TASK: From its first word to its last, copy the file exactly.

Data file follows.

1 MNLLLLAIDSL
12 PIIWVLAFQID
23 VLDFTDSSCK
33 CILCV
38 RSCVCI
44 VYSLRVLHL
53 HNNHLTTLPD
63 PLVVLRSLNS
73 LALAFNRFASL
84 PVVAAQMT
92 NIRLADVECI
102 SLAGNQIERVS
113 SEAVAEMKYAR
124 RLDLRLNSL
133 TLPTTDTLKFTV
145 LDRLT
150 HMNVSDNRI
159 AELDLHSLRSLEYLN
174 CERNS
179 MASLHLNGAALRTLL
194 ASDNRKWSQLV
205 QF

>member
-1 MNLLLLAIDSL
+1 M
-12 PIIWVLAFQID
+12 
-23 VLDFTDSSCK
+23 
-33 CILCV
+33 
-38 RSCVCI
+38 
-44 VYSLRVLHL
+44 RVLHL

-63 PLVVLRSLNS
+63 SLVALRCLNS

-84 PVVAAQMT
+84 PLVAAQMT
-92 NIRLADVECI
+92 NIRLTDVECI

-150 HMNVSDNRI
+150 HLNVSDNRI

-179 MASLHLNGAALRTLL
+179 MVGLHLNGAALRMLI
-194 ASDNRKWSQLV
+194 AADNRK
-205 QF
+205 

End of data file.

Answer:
1 MNLLLLAIDSL
12 PIIWVLAFQID
23 VLDFTDSSCK
33 CILCV
38 RSCVCI
44 VYSLRVLHL
53 HNNHLTTLPD
63 PLVVLRSLNS
73 LALAFNRFASL
84 PVVAAQMT
92 NIRLADVECI
102 SLAGNQIERVS
113 SEAVAEMKYAR
124 RLDLRLNSL
133 TLPTTDTLKFTV
145 LDRLT
150 HMNVSDNRI
159 AELDLHSLRSLEYLN
174 CERNS
179 MASLHLNGAALRTLL
194 ASDNRKWSQLV
205 QF

>member
-1 MNLLLLAIDSL
+1 M
-12 PIIWVLAFQID
+12 
-23 VLDFTDSSCK
+23 
-33 CILCV
+33 
-38 RSCVCI
+38 
-44 VYSLRVLHL
+44 RVLHL

-63 PLVVLRSLNS
+63 SLVALRCLNS

-84 PVVAAQMT
+84 PLVAAQMT
-92 NIRLADVECI
+92 NIRLTDVECI

-150 HMNVSDNRI
+150 HLNVSDNRI

-179 MASLHLNGAALRTLL
+179 MVGLHLNGAALRMLI
-194 ASDNRKWSQLV
+194 AADNRK
-205 QF
+205 